The Marañón River is the hydrological source of the Amazon River. The Amazon is arguably the longest river in the world, and certainly the largest river system in world which supports an ENORMOUS amount of biodiversity.
The Marañón River forms the largest tributary to the Amazon, it runs through 10 district regions of Peru. 14% of Peru’s population live within these regions including Andean Peasants, indigenous Amazon peoples, riparian populations and urban communities. Hundreds of thousands of people depend on the Marañón either directly or indirectly for their livelihood. Further downstream at least 100 000 ribereños (river people) rely on this part of the Amazonian Rain forest for food and income. In short damming of this river will directly displace thousands of people and indirectly destroy many more peoples’ way of life. Extremely unique and diverse cultures will simply go under. ¹ ² ³
The Marañón is an area of incredible biodiversity, it supports a huge number of endangered species a number of which are endemic to this particular valley. ⁴ ⁵ Destruction of these ecosystems, and the Marañón’s natural hydrological cycle will have flow on effects (sadly, no pun intended) to hundreds of thousands of people and ecosystems downstream. ¹ ²
As of 2013, the Marañón is one of the few Amazonian tributaries that is still free-flowing. The remaining tributaries provide a vital link between Andean Highlands and Amazonian lowlands, essentially forming the lifeblood for the greater Amazon. As other tributaries are blocked, the importance of the remaining free flowing rivers are dramatically increased; cut these and the effects downstream could be enormous. ¹ ²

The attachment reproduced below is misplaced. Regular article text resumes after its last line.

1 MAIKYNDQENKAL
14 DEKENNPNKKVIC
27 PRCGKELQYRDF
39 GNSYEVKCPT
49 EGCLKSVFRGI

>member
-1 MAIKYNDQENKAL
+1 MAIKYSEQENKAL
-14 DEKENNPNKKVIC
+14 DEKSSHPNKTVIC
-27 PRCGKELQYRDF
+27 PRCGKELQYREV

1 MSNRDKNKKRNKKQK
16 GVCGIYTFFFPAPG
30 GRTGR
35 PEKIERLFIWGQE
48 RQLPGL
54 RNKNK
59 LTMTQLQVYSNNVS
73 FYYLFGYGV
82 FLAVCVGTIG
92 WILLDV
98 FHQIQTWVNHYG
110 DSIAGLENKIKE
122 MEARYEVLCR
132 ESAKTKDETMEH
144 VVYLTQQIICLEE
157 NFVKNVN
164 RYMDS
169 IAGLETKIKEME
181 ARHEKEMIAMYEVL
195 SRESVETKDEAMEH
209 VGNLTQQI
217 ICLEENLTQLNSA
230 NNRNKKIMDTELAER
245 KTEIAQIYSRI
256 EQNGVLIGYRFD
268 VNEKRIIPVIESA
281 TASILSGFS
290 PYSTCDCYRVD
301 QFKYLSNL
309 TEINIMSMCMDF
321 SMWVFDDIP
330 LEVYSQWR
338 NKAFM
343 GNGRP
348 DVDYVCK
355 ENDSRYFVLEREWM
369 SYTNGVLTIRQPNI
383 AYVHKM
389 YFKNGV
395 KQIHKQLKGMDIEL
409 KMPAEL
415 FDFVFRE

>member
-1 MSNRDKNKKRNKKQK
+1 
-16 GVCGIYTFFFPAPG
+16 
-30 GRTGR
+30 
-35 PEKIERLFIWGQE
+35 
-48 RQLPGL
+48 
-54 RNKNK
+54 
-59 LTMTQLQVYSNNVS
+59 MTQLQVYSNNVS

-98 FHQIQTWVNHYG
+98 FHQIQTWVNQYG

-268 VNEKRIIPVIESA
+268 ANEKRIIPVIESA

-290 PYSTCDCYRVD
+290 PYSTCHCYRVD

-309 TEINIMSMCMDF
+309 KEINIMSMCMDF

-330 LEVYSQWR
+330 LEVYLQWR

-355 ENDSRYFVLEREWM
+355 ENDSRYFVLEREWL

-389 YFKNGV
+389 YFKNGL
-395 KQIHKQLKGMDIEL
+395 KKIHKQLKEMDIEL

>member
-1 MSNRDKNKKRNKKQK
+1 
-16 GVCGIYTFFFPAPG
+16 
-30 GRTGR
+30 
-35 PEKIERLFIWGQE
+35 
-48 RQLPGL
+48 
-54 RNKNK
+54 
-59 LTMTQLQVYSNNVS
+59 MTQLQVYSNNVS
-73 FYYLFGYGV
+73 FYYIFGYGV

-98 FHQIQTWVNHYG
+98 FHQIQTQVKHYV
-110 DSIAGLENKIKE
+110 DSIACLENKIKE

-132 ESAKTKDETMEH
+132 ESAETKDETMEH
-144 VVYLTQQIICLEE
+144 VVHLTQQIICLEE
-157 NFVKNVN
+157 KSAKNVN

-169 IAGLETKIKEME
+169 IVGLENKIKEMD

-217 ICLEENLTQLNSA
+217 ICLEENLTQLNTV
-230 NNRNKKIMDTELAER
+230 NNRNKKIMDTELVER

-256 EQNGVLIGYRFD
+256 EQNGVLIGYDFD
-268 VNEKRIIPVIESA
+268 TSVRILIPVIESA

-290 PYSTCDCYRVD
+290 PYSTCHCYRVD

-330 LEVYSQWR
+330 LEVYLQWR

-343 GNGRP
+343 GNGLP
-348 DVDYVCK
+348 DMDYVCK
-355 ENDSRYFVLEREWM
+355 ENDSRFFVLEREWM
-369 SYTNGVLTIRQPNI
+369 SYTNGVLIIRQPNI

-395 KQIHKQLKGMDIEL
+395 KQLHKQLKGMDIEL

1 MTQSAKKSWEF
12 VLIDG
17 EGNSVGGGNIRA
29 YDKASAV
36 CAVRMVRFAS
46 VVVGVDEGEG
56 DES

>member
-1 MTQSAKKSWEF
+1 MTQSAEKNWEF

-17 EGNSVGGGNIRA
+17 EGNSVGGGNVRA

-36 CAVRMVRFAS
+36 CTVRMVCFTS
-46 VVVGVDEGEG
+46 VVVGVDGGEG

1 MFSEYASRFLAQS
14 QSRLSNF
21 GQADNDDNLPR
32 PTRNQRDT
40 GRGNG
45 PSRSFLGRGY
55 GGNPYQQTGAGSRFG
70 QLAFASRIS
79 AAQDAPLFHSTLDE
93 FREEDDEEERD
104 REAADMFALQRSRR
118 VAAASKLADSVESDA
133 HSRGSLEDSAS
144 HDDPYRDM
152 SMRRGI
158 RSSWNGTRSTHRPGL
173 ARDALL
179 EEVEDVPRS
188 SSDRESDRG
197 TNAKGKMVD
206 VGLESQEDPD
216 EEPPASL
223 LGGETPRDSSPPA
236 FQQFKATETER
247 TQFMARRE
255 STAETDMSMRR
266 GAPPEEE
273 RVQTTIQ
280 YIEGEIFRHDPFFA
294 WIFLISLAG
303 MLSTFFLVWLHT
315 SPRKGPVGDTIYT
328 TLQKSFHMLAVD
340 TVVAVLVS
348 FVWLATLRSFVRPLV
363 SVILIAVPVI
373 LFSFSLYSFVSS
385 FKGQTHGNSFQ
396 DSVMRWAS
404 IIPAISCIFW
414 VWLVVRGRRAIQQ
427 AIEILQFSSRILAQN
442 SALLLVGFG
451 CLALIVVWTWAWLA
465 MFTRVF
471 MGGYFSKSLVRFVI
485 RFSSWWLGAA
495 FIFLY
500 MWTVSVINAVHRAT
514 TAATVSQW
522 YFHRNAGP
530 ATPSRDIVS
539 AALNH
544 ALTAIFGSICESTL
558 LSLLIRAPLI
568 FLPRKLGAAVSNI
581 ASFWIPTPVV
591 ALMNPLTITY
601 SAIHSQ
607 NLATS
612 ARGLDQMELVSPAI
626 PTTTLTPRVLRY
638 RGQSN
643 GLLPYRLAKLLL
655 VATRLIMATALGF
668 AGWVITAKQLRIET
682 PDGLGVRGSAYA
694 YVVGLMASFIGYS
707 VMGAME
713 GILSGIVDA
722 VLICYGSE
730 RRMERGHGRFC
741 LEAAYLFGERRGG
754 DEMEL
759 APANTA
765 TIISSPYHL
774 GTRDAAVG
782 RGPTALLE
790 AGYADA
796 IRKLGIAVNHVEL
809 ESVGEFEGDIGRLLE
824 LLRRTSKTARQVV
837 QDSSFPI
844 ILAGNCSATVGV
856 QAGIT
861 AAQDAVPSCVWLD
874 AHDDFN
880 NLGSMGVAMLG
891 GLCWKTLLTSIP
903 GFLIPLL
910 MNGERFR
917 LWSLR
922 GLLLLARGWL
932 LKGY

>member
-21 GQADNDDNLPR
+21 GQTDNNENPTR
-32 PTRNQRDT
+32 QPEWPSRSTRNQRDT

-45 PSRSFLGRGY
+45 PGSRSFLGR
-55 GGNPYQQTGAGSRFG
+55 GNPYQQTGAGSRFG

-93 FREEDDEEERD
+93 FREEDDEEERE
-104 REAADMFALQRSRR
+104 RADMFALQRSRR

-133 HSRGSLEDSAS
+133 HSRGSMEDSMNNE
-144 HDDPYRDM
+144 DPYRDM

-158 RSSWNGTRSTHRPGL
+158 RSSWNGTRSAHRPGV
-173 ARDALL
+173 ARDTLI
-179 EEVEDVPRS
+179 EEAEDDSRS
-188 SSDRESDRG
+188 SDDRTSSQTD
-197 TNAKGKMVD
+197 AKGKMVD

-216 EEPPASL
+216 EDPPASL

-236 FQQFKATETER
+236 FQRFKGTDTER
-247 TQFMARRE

The former Peruvian President declared in 2011 that the construction of 20 dams on the Marañón was “in the national interest”. These dams are expected to produce 12 430 MW of electricity for the “national” grid. Some of this power will be used to expand mining interests in the Andes, and may also be exported to Brazil. Despite the ‘national interest’ of such a project, local peoples have not consulted, and many have been actively stopped from protesting by local authorities. ³
The only thing sadder than losing such an important and unique river system, would be to lose it with very little opposition and without the rest of the world even acknowledging this loss.
We are creating awareness of this issue on national and international levels, while calling for greater participation in decision making processes & adherence to social and environmental legislation.